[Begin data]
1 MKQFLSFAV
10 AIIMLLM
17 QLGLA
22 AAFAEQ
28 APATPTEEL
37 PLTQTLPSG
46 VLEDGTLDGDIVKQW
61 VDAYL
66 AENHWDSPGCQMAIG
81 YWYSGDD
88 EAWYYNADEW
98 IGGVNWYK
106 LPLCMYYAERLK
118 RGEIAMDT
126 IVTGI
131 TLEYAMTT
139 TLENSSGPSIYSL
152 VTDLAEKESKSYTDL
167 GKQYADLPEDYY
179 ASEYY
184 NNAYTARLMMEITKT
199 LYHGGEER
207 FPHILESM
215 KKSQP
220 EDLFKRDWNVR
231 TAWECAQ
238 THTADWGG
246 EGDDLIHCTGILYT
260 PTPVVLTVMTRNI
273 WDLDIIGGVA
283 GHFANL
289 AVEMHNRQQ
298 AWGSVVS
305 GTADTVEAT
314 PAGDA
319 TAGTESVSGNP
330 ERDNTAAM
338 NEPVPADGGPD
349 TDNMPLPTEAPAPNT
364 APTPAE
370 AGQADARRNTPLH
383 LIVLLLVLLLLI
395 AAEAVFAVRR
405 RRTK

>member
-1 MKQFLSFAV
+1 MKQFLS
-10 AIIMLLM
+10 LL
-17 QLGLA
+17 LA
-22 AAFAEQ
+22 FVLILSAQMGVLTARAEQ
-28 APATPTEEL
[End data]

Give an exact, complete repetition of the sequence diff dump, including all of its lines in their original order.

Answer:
1 MKQFLSFAV
10 AIIMLLM
17 QLGLA
22 AAFAEQ
28 APATPTEEL
37 PLTQTLPSG
46 VLEDGTLDGDIVKQW
61 VDAYL
66 AENHWDSPGCQMAIG
81 YWYSGDD
88 EAWYYNADEW
98 IGGVNWYK
106 LPLCMYYAERLK
118 RGEIAMDT
126 IVTGI
131 TLEYAMTT
139 TLENSSGPSIYSL
152 VTDLAEKESKSYTDL
167 GKQYADLPEDYY
179 ASEYY
184 NNAYTARLMMEITKT
199 LYHGGEER
207 FPHILESM
215 KKSQP
220 EDLFKRDWNVR
231 TAWECAQ
238 THTADWGG
246 EGDDLIHCTGILYT
260 PTPVVLTVMTRNI
273 WDLDIIGGVA
283 GHFANL
289 AVEMHNRQQ
298 AWGSVVS
305 GTADTVEAT
314 PAGDA
319 TAGTESVSGNP
330 ERDNTAAM
338 NEPVPADGGPD
349 TDNMPLPTEAPAPNT
364 APTPAE
370 AGQADARRNTPLH
383 LIVLLLVLLLLI
395 AAEAVFAVRR
405 RRTK

>member
-1 MKQFLSFAV
+1 MKQFLS
-10 AIIMLLM
+10 LL
-17 QLGLA
+17 LA
-22 AAFAEQ
+22 FVLILSAQMGVLTARAEQ
-28 APATPTEEL